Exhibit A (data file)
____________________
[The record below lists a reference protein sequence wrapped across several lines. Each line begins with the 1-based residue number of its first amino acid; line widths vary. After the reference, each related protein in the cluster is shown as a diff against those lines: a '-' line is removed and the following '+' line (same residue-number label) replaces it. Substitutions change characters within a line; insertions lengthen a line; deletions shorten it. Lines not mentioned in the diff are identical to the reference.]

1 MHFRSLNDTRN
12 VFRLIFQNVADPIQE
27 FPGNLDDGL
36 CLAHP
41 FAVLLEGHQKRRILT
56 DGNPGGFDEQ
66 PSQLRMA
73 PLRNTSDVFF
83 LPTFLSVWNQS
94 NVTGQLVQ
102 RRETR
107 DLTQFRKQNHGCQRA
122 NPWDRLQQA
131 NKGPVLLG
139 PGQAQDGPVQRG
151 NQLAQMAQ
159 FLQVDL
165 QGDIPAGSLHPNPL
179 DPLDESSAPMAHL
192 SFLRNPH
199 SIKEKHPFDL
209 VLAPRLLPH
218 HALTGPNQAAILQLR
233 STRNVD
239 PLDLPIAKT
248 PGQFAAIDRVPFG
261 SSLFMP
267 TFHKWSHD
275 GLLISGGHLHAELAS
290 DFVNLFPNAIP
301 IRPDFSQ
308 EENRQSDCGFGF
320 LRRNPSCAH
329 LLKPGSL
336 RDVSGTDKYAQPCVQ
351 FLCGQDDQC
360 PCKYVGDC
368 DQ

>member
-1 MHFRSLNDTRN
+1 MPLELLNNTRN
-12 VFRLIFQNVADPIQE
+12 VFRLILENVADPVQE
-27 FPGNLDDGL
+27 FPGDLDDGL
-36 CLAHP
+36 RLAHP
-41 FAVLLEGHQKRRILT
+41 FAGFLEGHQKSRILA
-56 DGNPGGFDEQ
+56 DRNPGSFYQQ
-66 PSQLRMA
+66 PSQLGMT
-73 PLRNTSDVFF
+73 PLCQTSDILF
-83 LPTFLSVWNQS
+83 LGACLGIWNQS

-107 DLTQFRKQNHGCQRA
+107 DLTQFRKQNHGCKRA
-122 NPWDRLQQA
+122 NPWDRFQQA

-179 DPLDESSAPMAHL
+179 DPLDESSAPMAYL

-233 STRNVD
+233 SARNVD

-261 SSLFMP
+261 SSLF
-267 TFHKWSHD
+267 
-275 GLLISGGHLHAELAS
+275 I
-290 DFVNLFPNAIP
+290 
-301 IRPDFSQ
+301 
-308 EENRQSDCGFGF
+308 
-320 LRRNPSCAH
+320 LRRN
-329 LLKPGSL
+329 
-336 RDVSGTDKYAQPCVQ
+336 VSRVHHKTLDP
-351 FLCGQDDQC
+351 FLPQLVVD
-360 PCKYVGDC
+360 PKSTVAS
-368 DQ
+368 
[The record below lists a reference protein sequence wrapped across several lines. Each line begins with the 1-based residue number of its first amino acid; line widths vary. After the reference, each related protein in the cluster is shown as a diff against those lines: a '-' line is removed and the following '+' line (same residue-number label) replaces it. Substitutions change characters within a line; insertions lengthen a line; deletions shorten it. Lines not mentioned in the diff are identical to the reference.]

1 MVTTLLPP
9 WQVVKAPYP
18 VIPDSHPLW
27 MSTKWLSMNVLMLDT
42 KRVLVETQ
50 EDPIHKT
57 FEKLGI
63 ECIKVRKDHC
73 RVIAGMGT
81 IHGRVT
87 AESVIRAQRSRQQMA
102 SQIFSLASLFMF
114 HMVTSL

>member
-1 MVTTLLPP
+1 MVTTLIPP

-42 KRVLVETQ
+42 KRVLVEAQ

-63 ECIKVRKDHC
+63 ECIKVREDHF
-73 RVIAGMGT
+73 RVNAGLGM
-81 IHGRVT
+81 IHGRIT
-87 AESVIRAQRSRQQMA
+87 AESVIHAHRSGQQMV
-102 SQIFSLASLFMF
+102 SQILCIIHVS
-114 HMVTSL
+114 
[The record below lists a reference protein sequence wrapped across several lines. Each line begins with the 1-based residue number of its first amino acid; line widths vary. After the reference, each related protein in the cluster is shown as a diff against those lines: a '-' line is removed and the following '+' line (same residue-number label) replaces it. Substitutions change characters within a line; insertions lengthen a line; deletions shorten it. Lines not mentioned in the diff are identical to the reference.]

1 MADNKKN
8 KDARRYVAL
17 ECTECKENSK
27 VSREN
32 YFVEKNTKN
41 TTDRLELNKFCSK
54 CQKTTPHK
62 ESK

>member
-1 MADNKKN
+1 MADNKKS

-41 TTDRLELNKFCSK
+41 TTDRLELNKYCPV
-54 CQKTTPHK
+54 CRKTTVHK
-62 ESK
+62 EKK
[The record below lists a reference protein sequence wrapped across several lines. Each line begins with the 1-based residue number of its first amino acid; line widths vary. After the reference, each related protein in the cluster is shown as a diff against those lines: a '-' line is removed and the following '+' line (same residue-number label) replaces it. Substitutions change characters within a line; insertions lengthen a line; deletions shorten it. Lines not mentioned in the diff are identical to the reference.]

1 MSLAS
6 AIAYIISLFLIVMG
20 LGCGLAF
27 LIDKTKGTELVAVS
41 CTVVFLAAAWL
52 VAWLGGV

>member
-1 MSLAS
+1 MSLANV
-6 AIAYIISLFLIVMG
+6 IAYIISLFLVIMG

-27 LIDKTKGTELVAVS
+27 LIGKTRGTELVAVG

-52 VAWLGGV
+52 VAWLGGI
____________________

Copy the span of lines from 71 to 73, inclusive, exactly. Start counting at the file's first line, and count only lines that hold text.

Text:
-275 GLLISGGHLHAELAS
+275 I
-290 DFVNLFPNAIP